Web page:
After Joe Biden’s spokesperson Andrew Bates claimed the FBI identified the QAnon movement as a “domestic terrorism threat,” nearly every news outlet ran wild and scrambled to post headlines such as “Trump praised QAnon, which FBI says is a terror threat,” but unlike the rest of the media, CELEB actually contacted the FBI to see what they had to say about the Biden campaign’s statement.

When specifically asked if QAnon was indeed a terrorist threat, FBI’s National Press Office shared this statement with CELEB:

The FBI does not and cannot designate domestic terrorist groups. The FBI can never initiate an investigation based solely on an individual’s race, ethnicity, national origin, religion, or the exercise of First Amendment rights. When it comes to domestic terrorism, our investigations focus solely on the criminal activity of individuals—regardless of group membership—that appears to be intended to intimidate or coerce the civilian population or influence the policy of the government by intimidation or coercion. It’s important to note that membership in groups which espouse domestic extremist ideology is not illegal in and of itself—no matter how offensive their views might be to the majority of society. Membership in a group is not a sufficient basis for an investigation.

Bates had said that President Trump “just sought to legitimize a conspiracy theory that the FBI has identified as a domestic terrorism threat” after Trump acknowledged and praised the group during a press conference at the White House last week.

“I’ve heard these are people that love our country,” Trump said. “So I don’t know really anything about it other than they do supposedly like me.” When a reporter brought up how the Q followers believe that he is trying to stop a satanic cult of pedophiles, Trump replied: “Is that supposed to be a bad thing?”

Since then, QAnon has dominated the mainstream media headlines.

In an exclusive interview yesterday with one of the movement’s top supporters, Liz Crokin explained that “Q is a military intelligence operation. The goal of Q is to wake the public up to the criminal activity that the cabal is involved in.”

The “conspiracy” is often mocked in the media even though Q posts intel such as alluding to Jeffrey Epstein’s arrest before it happened.

“At the end of the day, for argument’s sake, how is Q a bad thing. Q encourages people to do their own research and think for themselves,” Crokin said. “Q is exposing some of the biggest traffickers on the planet, so even if Q is fake or doesn’t turn out to be Trump or military intelligence, how is it bad? It’s uniting people to stand up and speak out against child predators. That’s not a bad thing!”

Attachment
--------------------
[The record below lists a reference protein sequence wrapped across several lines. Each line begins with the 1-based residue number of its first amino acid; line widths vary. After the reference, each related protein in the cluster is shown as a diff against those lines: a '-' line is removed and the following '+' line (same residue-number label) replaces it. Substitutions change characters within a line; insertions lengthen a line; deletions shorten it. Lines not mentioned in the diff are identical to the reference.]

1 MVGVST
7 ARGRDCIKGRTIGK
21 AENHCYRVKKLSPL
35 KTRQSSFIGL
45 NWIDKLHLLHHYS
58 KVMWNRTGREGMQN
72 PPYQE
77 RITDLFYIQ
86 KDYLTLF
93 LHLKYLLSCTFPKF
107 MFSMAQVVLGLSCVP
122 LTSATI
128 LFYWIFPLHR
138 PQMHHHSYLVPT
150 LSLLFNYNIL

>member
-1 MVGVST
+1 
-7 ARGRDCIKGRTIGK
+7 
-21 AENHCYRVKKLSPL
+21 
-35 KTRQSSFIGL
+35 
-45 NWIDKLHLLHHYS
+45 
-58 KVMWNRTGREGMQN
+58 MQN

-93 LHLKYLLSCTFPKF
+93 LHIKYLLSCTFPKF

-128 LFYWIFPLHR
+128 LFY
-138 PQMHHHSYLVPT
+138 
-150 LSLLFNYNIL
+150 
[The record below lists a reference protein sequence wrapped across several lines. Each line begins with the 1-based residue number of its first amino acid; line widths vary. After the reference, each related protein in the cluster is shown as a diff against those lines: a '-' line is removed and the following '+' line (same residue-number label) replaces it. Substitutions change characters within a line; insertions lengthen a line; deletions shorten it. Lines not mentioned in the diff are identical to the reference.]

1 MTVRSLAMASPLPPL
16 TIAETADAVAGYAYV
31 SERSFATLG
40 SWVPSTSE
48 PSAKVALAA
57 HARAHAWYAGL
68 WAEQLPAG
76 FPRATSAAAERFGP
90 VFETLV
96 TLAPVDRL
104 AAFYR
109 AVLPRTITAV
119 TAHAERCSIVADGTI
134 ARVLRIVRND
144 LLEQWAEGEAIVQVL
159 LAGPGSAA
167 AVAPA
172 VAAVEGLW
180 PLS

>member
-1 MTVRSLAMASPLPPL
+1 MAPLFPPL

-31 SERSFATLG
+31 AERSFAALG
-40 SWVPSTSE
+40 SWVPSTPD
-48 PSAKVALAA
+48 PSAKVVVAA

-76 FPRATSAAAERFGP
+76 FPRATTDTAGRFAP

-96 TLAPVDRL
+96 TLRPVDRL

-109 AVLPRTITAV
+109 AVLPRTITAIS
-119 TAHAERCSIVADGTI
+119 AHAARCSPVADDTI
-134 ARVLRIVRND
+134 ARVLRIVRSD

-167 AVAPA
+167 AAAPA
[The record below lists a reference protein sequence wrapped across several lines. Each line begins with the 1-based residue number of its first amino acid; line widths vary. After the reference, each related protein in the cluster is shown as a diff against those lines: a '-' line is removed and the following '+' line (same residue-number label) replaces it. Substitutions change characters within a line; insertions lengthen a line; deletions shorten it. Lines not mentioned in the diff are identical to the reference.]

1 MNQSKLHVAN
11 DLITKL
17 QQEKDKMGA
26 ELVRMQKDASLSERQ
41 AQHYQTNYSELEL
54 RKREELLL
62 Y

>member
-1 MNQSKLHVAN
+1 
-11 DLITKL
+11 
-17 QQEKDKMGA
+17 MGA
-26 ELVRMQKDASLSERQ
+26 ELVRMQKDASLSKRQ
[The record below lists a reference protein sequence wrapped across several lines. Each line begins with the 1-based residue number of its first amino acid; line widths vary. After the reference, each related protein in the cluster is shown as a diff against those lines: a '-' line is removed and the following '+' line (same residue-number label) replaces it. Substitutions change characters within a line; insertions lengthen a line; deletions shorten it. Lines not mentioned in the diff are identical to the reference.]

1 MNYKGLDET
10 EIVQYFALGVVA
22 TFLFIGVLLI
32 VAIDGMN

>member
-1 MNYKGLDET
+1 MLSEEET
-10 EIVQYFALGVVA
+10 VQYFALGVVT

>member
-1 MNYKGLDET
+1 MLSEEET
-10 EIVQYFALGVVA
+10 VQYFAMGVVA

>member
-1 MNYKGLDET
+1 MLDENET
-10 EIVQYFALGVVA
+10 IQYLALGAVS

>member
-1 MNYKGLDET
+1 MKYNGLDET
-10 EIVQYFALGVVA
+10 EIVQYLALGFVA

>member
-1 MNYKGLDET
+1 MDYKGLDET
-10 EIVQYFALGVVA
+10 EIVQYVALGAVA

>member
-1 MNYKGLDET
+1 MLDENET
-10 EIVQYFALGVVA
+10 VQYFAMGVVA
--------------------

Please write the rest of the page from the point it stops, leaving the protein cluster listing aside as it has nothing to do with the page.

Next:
Department of Homeland Security’s acting secretary Chad Wolf told CNN on Sunday that QAnon was not a significant threat. “I look at all the threats facing the homeland, this is not one that rises to a significant level,” he said, although later condemned the Q community.

When CNN anchor Jake Tapper brought up the FBI’s so-called labeling of the group as a domestic terrorist threat (before he got our memo), Wolf replied, “I don’t have any reason to believe anything different from the FBI,” he said.

Wrong.

In fact, very few articles actually citied any kind of proof, but the Chicago Tribune linked to a Yahoo News! article upload of a May 2019 FBI bulletin from the bureau’s Phoenix field office, which mainly mentions specific individuals who have been a threat. Obviously, the bulletin was greatly exaggerated and that’s basically how the fake news started.

After a follow-up email to the FBI requesting the legitimacy of last year’s bulletin at the local Phoenix office, the FBI shared another statement with CELEB basically saying that local FBI field offices sometimes share information, but no mention of confirming a threat:

“While our standard practice is to not comment on specific intelligence products, FBI field offices routinely share information with their local law enforcement partners to assist in protecting the communities they serve. These products are intended to be informative in nature, and as such, they contain appropriate caveats to describe the confidence in the sourcing of information and the likelihood of the assessment. Additionally, when written at a local level, these products will note that the perspective offered may be limited to the field office’s area of responsibility.

We’re not sure why the rest of the media didn’t confirm the Team Biden statements with the FBI but hey, we’re just doing our job.